PorridgeWeekday breakfast will be porridge, a little milk and smattering of sugar for taste. (I’m going to save my egg and bacon as a treat for the weekend.) Because I only get 3 pints of milk a week, I’ve decided to divide that up into Mon/Tues allowing myself 1/4 pint each day and thereafter 1/2 pint daily for the rest of the week.

My weekday lunches will be a variation on The Oslo Meal. Essentially, it’s a sandwich (lettuce and tomato), a piece of cheese, glass of milk and piece of fruit, but given that lettuce and tomato are not in season in October, I’ve modified it to a bowl of homemade vegetable soup with some bread, homemade coleslaw (some days I’ll substitute an apple) and a cup of tea. My family seem to like my veggie soup and it’s really easy, so here’s the recipe.

RATIONSDiana’s Homemade Vegetable Soup:
Pan of water, one stock cube, 1/2 cup of lentils, 1/2 cup of split peas (if desired), one chopped onion, one chopped potato and one chopped carrot. Put everything in the pan, bring to the boil then simmer for at least 1 hour. The longer you simmer it the better.

minceDinner. Having grown up in Glasgow, I’m very fond of ‘mince and tatties’ but I decided to do the potatoes just a little differently tonight.  I mashed them with fried leek, moulded them into hamburger sized patties and then fried them which gave them a great texture.

And then pudding.  Ah, pudding.  I only ever seem to eat a dessert whendessert I’m eating wartime rations – go figure. However, with apples and blackberries as the only fruits available to me for October, I’m going to have to get creative. Tonight I made the old standby; apple and raisin crumble. The crumble is dead easy; rub 2oz of butter into 4oz flour then mix in 2oz sugar. I only used a small amount of the mixture tonight so have stored the rest in the fridge for the evenings I need to pull something together quickly.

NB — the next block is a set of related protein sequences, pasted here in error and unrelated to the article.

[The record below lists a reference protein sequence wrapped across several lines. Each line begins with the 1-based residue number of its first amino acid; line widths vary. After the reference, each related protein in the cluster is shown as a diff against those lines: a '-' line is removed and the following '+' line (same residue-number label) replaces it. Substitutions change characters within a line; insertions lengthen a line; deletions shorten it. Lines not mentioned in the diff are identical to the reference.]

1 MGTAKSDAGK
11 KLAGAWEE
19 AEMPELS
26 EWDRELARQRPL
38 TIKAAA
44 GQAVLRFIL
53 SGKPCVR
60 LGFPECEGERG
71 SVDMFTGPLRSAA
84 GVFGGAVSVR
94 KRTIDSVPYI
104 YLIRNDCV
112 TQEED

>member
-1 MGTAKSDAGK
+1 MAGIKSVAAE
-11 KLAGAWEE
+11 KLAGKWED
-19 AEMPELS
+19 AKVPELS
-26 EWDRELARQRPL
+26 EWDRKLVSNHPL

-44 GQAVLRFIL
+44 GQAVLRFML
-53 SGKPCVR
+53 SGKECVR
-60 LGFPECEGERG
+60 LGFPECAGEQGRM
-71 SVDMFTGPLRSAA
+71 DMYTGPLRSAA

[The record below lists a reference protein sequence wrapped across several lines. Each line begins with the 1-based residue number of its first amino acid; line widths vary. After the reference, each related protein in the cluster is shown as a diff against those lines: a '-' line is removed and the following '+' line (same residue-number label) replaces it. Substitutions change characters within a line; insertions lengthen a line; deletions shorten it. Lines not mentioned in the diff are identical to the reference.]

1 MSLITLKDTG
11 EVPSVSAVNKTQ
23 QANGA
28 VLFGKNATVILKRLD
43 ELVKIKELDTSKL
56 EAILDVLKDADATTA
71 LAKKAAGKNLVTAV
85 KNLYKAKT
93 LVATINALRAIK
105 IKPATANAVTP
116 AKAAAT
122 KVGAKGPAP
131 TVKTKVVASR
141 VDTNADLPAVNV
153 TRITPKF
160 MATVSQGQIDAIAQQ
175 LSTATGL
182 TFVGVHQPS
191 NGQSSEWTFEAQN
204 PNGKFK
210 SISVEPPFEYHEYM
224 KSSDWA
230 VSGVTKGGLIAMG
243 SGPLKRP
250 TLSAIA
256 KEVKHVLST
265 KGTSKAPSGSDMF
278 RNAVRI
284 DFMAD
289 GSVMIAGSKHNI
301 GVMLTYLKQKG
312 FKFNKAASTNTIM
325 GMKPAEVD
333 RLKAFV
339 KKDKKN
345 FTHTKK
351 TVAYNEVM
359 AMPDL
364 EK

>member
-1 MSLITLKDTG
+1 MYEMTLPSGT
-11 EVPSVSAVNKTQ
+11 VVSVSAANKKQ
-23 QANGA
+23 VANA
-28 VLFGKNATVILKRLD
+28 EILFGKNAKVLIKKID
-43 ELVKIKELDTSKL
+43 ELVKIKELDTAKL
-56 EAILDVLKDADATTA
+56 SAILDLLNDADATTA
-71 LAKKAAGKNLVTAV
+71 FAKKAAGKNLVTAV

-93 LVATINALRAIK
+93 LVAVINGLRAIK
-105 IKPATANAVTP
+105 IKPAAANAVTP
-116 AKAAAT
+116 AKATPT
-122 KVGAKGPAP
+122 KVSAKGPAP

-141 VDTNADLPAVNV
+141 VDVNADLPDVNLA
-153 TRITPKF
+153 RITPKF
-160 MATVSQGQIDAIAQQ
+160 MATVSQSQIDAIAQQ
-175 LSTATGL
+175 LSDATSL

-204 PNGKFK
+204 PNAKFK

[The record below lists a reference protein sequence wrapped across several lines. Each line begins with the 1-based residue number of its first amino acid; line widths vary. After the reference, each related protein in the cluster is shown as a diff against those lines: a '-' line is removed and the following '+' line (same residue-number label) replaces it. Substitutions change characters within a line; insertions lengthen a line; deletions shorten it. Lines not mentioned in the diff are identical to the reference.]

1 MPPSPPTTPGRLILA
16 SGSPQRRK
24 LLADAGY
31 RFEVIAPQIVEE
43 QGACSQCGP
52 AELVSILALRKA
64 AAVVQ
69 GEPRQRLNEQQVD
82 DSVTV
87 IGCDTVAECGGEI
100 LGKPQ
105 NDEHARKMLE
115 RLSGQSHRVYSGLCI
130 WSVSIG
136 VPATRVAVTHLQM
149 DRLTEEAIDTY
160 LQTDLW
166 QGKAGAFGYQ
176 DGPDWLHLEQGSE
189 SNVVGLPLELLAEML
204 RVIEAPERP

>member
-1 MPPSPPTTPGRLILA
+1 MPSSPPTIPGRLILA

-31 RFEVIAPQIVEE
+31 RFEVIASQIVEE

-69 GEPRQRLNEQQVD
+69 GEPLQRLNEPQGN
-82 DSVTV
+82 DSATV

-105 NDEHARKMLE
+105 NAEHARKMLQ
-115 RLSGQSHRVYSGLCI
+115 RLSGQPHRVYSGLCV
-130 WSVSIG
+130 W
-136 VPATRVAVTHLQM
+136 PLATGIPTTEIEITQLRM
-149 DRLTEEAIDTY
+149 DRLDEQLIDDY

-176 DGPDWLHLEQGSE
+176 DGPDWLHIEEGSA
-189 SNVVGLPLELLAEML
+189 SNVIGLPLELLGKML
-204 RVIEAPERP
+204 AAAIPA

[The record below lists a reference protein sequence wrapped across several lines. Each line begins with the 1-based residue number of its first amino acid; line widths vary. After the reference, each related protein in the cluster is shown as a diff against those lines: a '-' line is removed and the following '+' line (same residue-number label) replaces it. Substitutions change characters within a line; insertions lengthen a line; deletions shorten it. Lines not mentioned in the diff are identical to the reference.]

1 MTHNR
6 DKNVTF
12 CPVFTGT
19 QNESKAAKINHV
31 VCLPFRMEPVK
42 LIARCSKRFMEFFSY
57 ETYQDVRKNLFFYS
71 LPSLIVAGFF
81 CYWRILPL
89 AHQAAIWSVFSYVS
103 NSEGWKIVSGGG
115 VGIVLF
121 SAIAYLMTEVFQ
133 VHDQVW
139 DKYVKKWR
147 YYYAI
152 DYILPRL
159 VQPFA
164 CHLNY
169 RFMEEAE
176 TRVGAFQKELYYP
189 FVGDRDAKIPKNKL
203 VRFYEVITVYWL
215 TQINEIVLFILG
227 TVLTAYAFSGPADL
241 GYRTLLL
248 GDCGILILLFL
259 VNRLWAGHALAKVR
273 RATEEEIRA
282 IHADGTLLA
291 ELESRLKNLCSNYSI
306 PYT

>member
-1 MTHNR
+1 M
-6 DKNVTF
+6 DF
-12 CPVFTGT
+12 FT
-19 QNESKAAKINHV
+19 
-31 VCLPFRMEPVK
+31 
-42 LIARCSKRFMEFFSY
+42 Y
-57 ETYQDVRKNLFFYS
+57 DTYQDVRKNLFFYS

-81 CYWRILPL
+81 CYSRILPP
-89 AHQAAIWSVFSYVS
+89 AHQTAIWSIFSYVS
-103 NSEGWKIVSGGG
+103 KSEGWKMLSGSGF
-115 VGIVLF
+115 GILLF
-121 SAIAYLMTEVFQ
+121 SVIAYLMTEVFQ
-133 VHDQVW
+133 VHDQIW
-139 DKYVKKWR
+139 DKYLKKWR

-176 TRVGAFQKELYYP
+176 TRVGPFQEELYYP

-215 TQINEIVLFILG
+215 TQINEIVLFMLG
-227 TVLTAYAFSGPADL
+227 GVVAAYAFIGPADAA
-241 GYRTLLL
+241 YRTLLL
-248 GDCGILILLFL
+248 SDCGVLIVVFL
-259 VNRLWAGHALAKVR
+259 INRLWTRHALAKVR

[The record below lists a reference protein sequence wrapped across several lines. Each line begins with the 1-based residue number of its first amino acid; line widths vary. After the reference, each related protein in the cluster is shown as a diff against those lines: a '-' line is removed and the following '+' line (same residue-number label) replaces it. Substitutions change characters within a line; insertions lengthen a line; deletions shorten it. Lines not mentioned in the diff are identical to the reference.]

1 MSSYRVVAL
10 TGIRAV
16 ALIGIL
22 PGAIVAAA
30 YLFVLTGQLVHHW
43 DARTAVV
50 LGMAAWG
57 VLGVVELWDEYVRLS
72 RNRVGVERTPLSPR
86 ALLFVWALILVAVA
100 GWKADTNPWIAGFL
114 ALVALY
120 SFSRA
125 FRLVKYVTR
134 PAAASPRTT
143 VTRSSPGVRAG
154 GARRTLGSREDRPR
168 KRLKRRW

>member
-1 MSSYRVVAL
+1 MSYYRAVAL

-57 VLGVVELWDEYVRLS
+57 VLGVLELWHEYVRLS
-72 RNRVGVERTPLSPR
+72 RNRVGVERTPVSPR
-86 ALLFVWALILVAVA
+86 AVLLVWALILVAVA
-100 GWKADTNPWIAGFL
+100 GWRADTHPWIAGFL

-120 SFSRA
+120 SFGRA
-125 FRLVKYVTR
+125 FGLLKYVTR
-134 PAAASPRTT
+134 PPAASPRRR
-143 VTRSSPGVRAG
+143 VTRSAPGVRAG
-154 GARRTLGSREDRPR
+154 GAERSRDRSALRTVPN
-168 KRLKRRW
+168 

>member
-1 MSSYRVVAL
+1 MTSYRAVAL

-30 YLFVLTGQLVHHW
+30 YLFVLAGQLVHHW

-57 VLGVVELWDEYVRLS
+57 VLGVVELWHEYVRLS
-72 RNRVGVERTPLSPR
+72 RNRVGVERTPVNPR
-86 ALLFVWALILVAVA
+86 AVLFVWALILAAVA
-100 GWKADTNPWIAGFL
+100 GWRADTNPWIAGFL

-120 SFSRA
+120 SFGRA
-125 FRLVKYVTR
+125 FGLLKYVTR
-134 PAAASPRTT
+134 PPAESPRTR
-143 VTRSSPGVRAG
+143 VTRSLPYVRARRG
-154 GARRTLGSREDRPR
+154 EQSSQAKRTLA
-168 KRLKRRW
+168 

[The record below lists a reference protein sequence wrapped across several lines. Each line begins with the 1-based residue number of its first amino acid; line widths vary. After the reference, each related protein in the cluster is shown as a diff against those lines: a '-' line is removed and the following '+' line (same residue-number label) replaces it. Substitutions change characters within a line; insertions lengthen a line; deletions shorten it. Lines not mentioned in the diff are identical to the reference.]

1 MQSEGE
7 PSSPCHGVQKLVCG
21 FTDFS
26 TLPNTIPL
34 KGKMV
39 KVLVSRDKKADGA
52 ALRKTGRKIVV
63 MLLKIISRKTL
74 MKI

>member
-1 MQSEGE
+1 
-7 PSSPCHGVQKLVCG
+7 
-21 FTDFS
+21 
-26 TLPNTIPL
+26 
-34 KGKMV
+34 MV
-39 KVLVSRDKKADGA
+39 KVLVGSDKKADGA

Just as well I have to take the dog for a walk tonight as I feel pretty full!

anne2013Anne’s asked me to remind everyone that, “When you’re talking about rationing, don’t forget fuel and soap.  Remember it was a time of coal, electricity and gas, so Britain then didn’t have the benefit of hydropower and nuclear stations, nor did local users have wind farms.  So, electricity often meant blackouts of light as well as heat for cooking (in the middle of making dinner!), and the coal ration was only enough to heat one room, so most families lived in the kitchen, often undressing there and dashing through the cold hall to get to their cold bedrooms.  As for soap, there were no detergents beyond soap in block, flake or powder form and the ration was meagre.  In Glasgow we didn’t feel it badly because we had such nice soft water from Loch Katrine and mother used often to send a soap coupon or two down to relatives in Derby and Nottingham where the tap water was very hard. There was also washing soda but that was extremely harsh on hands and fabrics.”

As for what was being reported in The Glasgow Herald on this day 70 years ago, despite the continued posting of the blackout times for Glasgow – 7.10pm until 7.01am next morning – there appears to be a growing sense that people are looking beyond the end of the war.

Page One: Noel Coward’s Blithe Spirit was playing at The Alhambra.

Page Two: The Army, unleashed after its dogged punishing weeks in the Caen sector, is gathering an amazing momentum.

Page Three: Questions were raised in Parliament on the shortage of teats for babies’ bottles, and, as happens too often, the matter was glossed over with meaningless explanations.

Page Four: Soviet troops were within 10 miles of Belgrade.

Page Five: France. Marshall Petain and 50 former members of his Vichy Government were charged with treason and intelligence with the enemy.

Page Six: After a four-day Court Martial, Private Thomas Montoya (24) of the US Army Air Force was cleared of murdering Joan Long (22) in an air raid shelter in Blackpool but was found guilty of manslaughter. He forfeited all pay and allowances, received a dishonourable discharge and a sentence of 10 years hard labour.

Page Seven: A shortage of round coal was accentuated this week by a number of illegal stoppages in Lanarkshire and by a continued high rate of absenteeism.

Page Eight: Situation Wanted.  Scottish doctor, graduate with varied experience, at present doing war-time locum in busy practice, is anxious to settle in Scotland after the war; age 32; family man; temperate; Presbyterian; he would consider assistantship with view partnership, or buying outright; preference for Highlands and Islands area or small county town, but is interested in any reasonable proposition.